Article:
Drawn and Paneled: year one
When I was first asked to write for The Idler I was crushed that I couldn’t do it. I had just accepted a job in Boston and had three weeks to leave my position at the Michigan House of Representatives, fly to Boston, apartment hunt, fly back to Michigan, pack, and drive to the Eastern seaboard. When I am busy I have this terribly practical habit of cutting out my “leisure” activities like reading, writing, and sleeping first.
By the time I caught my breath January was upon us. I was an aunt. I had traveled to Detroit twice. And my older sister had gotten married. I was sleeping on a regular basis, more or less. It was time to write.
Gavin and I went back and forth on a few column ideas before settling on comic/graphic novel reviews. I wrote my very first piece for the site on Alison Bechdel. If I were to describe my crush on Alison Bechdel in one word it would be BOUNDLESS. If I could describe it in eight words I would say, I’m ready to put a ring on it.
Bechdel’s long-running strip Dykes to Watch Out For, perhaps did more to get me comfortable out of the closet than the previous five years being out of the closet did.
Read her. Love her. Propose to her and I will have to fight you.
It’s terribly hard to pick a favorite Idler column that I didn’t write and not feel like I’m playing favorites. Also, some of my favorites have already been noted by the editors. I love Jill Kolongowski’s piece about us getting unintentionally black out drunk at 5 pm on a sunny patio in downtown Boston on her birthday. The writing is smart and brave and I also like anything that is indirectly about me.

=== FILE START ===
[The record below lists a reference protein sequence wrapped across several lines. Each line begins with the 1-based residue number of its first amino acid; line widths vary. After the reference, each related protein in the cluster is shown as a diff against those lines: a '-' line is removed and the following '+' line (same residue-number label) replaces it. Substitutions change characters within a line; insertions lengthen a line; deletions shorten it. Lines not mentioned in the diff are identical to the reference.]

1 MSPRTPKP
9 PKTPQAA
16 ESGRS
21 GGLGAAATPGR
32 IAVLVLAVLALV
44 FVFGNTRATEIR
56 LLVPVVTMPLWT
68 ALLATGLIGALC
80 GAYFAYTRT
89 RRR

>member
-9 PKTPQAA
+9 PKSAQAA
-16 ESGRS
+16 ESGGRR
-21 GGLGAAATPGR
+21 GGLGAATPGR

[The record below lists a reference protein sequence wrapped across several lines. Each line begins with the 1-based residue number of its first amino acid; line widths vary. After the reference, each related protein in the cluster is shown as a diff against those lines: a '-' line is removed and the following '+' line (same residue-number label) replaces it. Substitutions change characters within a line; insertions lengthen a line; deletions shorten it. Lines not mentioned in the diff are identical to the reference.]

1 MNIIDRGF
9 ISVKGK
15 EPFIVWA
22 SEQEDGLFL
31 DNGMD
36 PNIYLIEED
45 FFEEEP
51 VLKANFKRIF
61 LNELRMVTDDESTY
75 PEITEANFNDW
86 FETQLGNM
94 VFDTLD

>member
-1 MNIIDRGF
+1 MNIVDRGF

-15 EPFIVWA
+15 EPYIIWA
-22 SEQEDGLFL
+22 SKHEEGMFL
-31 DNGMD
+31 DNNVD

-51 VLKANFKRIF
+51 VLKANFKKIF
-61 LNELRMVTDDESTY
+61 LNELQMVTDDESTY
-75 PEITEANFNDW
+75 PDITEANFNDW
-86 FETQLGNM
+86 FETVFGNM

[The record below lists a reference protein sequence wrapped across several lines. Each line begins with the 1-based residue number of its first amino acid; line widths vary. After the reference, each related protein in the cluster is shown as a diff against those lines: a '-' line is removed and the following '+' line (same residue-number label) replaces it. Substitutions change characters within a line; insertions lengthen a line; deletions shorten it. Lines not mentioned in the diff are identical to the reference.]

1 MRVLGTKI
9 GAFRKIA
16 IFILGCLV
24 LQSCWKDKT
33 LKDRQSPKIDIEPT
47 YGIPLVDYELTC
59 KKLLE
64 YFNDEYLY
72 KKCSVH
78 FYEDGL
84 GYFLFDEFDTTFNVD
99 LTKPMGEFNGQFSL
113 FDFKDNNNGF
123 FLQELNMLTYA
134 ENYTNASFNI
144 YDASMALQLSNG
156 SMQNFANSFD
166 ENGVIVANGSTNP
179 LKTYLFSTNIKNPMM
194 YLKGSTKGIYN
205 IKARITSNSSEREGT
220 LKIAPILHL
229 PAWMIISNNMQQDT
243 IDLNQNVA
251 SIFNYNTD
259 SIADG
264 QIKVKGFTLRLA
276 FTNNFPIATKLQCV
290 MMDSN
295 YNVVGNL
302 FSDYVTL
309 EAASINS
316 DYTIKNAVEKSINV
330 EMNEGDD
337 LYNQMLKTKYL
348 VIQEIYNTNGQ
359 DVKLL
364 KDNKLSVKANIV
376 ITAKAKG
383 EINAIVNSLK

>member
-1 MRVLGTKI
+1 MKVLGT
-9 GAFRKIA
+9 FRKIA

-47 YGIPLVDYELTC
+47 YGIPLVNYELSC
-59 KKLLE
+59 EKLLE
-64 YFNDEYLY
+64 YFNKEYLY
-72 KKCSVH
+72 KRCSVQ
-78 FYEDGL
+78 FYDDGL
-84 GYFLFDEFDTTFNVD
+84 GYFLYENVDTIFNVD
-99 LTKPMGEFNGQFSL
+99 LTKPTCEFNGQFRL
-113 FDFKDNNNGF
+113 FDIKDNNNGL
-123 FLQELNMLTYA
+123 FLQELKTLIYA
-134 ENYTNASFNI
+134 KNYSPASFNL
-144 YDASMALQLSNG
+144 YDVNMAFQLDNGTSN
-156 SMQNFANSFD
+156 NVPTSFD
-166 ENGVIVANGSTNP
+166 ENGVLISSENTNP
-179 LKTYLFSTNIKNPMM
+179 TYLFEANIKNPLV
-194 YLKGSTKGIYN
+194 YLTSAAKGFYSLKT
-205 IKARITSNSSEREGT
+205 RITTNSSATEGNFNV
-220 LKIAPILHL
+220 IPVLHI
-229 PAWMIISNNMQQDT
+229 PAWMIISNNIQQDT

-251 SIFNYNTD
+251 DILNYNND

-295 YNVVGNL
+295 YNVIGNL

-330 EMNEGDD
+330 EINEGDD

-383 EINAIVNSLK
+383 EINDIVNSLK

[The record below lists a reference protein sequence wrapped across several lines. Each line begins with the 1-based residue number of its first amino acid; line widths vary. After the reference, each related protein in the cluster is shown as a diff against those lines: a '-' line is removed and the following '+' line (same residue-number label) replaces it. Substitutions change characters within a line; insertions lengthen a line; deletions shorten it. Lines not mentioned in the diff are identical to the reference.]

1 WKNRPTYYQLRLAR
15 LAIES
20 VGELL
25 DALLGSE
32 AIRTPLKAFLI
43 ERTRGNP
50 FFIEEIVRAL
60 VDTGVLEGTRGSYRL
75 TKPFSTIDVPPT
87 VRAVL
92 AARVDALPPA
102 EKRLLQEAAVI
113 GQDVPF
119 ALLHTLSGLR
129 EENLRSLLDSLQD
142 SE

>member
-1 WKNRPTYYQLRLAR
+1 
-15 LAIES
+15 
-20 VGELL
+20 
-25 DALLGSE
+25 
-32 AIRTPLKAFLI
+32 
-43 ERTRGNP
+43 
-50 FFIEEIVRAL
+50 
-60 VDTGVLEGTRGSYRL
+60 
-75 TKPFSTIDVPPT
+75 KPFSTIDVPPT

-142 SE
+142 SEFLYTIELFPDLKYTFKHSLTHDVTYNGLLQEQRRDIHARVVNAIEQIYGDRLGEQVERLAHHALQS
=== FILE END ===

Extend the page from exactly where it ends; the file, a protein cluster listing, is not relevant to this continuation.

I love Ana Holguin’s “On winning and losing it” because it challenged me to consider this trending train wreck in a different way and also made me examine how society was appropriating language. Chain language like #winning is catchy, but people also used to wear stone washed jeans and over-sized pocket t-shirts and Keds.
I also particularly enjoyed Lindsey Malta’s “The seven deadly sins for children,” in which Lindsay deconstructs the holy tome that is the musical movie Rumpelstiltskin (1987) starring Amy Irving and Billy Barty. The breakdown of sins is pitch perfect. I’m hoping she’ll be inspired to do a similar watching of the Disney tales a la this cracked.com piece on beloved characters with undiagnosed mental illnesses.
In the past month or so I’ve grown weary of picture books and have instead started writing a few pieces on city livin’ and being queer. Mostly I am biding my time until Bechdel publishes her next book. If her book tour comes to Boston you can bet your idle selves that I will have tales of slipping her my number and a formal proposal in comic form at Harvard Book Store.